The 10 Best Steven Spielberg Movies You Need To Watch
Often considered one of the biggest directors in cinema history, Steven Spielberg has created a complex filmography through five decades.
In that time, he has tried all kinds of genres, from drama to horror, proving that he is one of the very few directors that can take any project he wants and turn it into a big hit. Sure, a couple of them didn’t turn out well, but several of his works have become great classics.
While some people may call him “overrated”, it’s undeniable that Spielberg created a big impact in the film industry, either by creating cult characters, revolutionizing techniques, or reimagining genres.
Therefore, here we present you 10 Steven Spielberg films you should watch.
10. Munich (2005)
Based on the “Operation Wrath of God”, a secret Israeli retaliation against the Palestine Liberation Organization after the massacre at the 1972 Munich Summer Olympics, this historical drama-action film might be one of the most underrated films in Spielberg’s career.
While at that point, Spielberg had already proven that he could direct action and drama, “Munich” happens to combine both elements to create a powerful suspense-filled film that only gets more disturbing, as audiences know that it’s inspired by real events.
While “Munich” is one of the lowest-grossing films by Spielberg, it received five Oscar nominations, including Best Picture and Best Director. It’s a serious, breathtaking and disturbing action-drama film, featuring great performances from Eric Bana, Daniel Craig and Geoffrey Rush, and could easily be one of Spielberg’s best recent works.
9. Empire of the Sun (1987)
Based on the semi-autobiographical novel of the same name by J.G. Ballard, this coming-of-age drama was Spielberg’s first attempt to make a film about World War II. It doesn’t take place in Europe, but in Shanghai during the Japanese invasion of China, which makes the film explore a different angle of the war.
In this case, it follows the story of a young British boy (perfectly played by an 12-year-old Christian Bale) who becomes a prisoner of war in a Japanese internment camp.
The film came at a time when Spielberg tried to make more serious films (having previously directed “The Color Purple”), so the film continued to show Spielberg’s ability to explore serious subjects, creating an touching film with powerful performances from the young Bale, John Malkovich and Miranda Richardson.
8. The Color Purple (1985)
Starring Whoopi Goldberg and Danny Glover, this was Spielberg’s first attempt to make a major dramatic film. Prior to this, most of his works were action-adventure, science fiction or horror.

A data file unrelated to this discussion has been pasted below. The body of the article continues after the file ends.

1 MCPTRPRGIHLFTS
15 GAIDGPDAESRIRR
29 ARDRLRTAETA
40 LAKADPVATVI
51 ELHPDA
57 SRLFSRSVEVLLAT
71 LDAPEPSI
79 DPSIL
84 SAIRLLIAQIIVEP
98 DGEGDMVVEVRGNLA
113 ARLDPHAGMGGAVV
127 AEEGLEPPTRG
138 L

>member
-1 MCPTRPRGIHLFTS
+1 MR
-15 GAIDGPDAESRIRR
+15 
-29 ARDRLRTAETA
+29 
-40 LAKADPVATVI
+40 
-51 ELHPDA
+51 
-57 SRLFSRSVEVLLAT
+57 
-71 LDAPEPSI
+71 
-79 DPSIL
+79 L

But with “The Color Purple”, Spielberg decided to break new ground, exploring the difficult life of African-American women in the first decades of the 20th century. It was a subject that created some controversy, but it undoubtedly proved Spielberg’s talent beyond just blockbusters.
The film received 11 Oscar nominations, though it didn’t win any, and it helped launch Goldberg’s career (who at that point had made only one film); it also allowed Spielberg to go into different projects.
7. Catch Me If You Can (2002)
Starring Leonardo DiCaprio and Tom Hanks, this crime comedy-drama set in the 1960s follows the real story of Frank Abagnale Jr., who, before his 19th birthday, became one of the biggest impostors the world had ever seen.
As with every Spielberg film, it’s a detailed piece of work that includes great performances from its two major stars, as well as supporting roles from Christopher Walken, Martin Sheen, and a pre-fame Amy Adams.
Though it didn’t get many big Oscar nominations (with the exception of Walken for Best Supporting Actor, and John Williams for Best Original Score), the film was well received, with even the real Frank Abagnale Jr. approving it.
However, the reason why it could be considered one of Spielberg’s best works is because of its charm. It’s not just any comedy, it’s not only smart, but it feels personal and the combination of the performances, the catchy soundtrack, and the 1960s’ setting makes it an delightful film, different than any other film by Spielberg.
6. Jaws (1975)
Spielberg’s second film was definitely messy to make, but it turned out to be one of the greatest films not only from his career, but from the horror genre in general. It’s not even necessary to explain what the film is about. There is no other film about a man-eating shark that is like “Jaws”.
It has an iconic score by John Williams, and great performances from Roy Scheider, Robert Shaw and Richard Dreyfuss. But its major highlight is no other than the smart suspense that it delivers. For most of the film, the shark is not even seen, not even when attacking or eating people, and it still freaks out the audiences.
There is a big debate regarding whether this idea came from Spielberg or the film’s editor, Verna Fields. However, the pair didn’t work together, since Spielberg wanted to prove that the success of “Jaws” was because of the direction and not the editing.
Whatever the case may be, the film is one of the greatest classics in its genre and it helped Spielberg pick major projects in the future.
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